Zach Van Dyke:
Come on man, we’re two minutes into the interview and you already threw me under the bus.

Chuck DeGroat:
Zach, this is not about you. There’s a target of the megachurch pastor, but as I’ve seen it in a variety of different contexts.

It could be the small church pastor in rural Iowa, you know, with a congregation of 60 people. And so narcissism is more complicated than we would like to think.

Cathy Wyatt:
It seems to me like it puts people in a position where 20 years, 15 years, or whatever down the road, they’ve almost become in some ways different people than what they were when they started. Because, are they starting to believe their own PR. Is there something in me that gravitates toward what’s becoming this view of like, we’re the ones. And so you do what we say.

Zach Van Dyke:
It grows, right?

Chuck DeGroat:
Yeah. I think back, the first part of what you’re talking about, I mean, I think back to Steve was around for this when I was ordained back in the day. They did about ten minutes on character and about six hours on doctrine for me. So, and that’s, I mean, that’s unfortunate, you see that in different places and contexts and denominations, you know, where we really don’t pay as much attention to those kinds of things, but then, you know, you put your put person in front of a congregation, there’s a psychological dynamic called the mirror hungry leader. Where the leader needs a mirror. The mirror is the congregation, approve of me, encourage me, say nice things about me and then the ideal hungry follower and the ideal hungry follower is the person who says, I don’t want to know the skeletons in your closet. I just want to know. I just want to know that you’re great, that you walk on air, you know? And that dynamic over time, I think you’re right on Cathy. I’ve seen that over five, 10, 15, 20 years where someone who, I mean, I know someone personally who, who is fairly humble and doing their work early on, but over the course of years, kind of became grandiose and started to believe his own press, and got lost. That’s what I like to say. I don’t think, I don’t think God ever lost him, but I think he just got lost, you know, in his own ego. And so 20 years in, then it’s sort of like unbelieving my own press. And then other people are want to say, like, I can’t imagine that he’s capable of doing things or she’s capable of doing the kinds of things that I’ve heard that he or she has done. And that’s where it gets really dangerous. Like, I don’t want to believe that, you know, that you’re capable of disappointing me, or sinning in that way. When this is, where you know, Steve’s work over the years and your work Cathy over the years has been so important to just saying, Hey, listen, let’s get back to who we are and how broken we are and be honest about ourselves.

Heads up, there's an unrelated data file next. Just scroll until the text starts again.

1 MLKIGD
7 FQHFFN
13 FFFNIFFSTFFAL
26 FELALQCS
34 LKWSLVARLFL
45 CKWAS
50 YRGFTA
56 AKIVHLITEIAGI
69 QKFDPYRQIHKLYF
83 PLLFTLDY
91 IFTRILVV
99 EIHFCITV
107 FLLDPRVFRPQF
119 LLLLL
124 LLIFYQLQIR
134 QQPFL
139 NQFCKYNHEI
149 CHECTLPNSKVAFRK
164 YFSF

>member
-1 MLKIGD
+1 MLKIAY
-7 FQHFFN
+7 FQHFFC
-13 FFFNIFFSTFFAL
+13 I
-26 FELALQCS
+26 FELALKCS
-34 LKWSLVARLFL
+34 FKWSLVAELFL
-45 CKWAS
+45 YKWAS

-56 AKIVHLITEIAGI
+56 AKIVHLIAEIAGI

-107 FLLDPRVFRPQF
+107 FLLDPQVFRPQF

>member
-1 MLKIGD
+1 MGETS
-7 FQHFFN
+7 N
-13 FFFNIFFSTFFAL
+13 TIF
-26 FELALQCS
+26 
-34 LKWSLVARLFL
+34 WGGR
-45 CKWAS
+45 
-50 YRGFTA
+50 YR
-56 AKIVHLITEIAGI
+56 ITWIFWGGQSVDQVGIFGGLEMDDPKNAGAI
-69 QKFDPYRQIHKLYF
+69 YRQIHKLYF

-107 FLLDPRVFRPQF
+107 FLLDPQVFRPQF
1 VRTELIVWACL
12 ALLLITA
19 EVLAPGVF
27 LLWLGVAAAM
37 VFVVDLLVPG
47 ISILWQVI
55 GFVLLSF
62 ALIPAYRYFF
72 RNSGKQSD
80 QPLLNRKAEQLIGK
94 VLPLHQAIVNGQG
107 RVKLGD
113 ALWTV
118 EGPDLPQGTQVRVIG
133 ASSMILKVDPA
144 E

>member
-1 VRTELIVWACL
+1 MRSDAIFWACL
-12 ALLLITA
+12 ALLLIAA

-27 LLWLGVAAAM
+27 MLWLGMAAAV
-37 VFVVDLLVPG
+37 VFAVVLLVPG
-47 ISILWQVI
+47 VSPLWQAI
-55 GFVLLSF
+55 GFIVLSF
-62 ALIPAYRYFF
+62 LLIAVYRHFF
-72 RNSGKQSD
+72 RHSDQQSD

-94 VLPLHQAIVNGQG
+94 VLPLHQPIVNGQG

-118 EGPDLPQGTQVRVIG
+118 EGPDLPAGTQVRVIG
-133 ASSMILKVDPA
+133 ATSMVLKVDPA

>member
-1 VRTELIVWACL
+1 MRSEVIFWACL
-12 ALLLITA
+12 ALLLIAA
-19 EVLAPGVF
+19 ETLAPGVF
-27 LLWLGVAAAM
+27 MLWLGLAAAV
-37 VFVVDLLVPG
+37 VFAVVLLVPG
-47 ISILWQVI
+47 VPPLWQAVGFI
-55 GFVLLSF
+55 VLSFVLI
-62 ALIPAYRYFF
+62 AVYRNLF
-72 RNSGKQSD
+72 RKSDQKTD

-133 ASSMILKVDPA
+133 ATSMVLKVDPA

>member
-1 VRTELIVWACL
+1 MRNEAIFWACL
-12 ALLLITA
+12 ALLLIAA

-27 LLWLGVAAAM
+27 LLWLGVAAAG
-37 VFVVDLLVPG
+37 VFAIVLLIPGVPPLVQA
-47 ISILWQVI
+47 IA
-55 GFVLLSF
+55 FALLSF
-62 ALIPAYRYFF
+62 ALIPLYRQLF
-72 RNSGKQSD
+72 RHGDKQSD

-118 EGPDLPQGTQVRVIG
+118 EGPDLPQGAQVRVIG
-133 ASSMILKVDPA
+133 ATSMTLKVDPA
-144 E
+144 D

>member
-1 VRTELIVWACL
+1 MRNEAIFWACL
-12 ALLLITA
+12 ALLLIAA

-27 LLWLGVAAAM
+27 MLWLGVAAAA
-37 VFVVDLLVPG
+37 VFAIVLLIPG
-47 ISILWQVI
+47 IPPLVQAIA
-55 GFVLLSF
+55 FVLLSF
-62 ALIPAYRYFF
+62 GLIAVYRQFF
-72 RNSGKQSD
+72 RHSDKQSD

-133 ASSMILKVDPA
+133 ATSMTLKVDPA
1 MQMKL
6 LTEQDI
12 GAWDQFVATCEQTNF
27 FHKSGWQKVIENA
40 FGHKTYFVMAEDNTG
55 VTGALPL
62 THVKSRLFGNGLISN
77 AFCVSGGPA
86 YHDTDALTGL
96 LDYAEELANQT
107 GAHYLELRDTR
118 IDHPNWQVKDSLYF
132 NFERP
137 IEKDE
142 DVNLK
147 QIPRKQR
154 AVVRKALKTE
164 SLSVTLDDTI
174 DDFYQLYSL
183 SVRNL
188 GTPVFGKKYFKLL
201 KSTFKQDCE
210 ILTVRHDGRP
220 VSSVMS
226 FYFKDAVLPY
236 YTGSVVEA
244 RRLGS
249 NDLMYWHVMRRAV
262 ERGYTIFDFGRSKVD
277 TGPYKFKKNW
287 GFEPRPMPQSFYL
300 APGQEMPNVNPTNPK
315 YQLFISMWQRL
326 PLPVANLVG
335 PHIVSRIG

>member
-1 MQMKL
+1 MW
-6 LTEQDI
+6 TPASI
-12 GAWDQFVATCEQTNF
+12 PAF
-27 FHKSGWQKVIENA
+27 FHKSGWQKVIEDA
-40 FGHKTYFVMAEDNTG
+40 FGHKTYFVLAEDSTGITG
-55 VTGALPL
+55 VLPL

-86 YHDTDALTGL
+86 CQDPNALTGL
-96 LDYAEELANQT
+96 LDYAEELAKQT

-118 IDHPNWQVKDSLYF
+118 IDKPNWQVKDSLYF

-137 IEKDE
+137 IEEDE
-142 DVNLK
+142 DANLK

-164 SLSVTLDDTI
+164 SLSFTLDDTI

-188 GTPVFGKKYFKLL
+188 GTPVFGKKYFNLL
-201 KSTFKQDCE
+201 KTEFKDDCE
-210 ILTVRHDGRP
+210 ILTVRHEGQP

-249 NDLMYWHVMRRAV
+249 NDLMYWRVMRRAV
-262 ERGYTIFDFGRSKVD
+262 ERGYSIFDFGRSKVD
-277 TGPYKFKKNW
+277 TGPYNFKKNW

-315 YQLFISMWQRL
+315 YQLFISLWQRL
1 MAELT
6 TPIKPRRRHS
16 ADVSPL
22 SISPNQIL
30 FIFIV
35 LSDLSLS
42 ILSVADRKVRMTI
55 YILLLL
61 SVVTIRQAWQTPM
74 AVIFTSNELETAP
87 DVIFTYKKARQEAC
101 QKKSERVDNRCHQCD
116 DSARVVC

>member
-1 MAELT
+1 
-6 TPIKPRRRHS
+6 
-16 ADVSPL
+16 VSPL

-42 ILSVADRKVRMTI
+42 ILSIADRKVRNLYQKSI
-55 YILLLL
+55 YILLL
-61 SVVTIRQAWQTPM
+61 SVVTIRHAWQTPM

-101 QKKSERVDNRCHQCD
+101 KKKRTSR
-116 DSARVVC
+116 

Matthew Porter:
I think you can see now, how thought provoking and timely that conversation really was. And because it’s such an important topic, we want to give you that whole episode on a CD for free. Get yours right now by calling 1-800-KEY-LIFE. That’s 1-800-539-5433. You can also drop an email to By mail, send your request to

Key Life Network
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Just ask for the free CD with Chuck DeGroat. And finally a question. If you believe there’s value in the content you hear on Key Life, would you give so that others could hear it. Any gift you give big or small is appreciated. Plus giving is easy. Just charge a gift on your credit card or include a gift in your envelope. Key life is a member of ECFA in the States and CCCC in Canada. And we are a listener supported production of Key Life Network.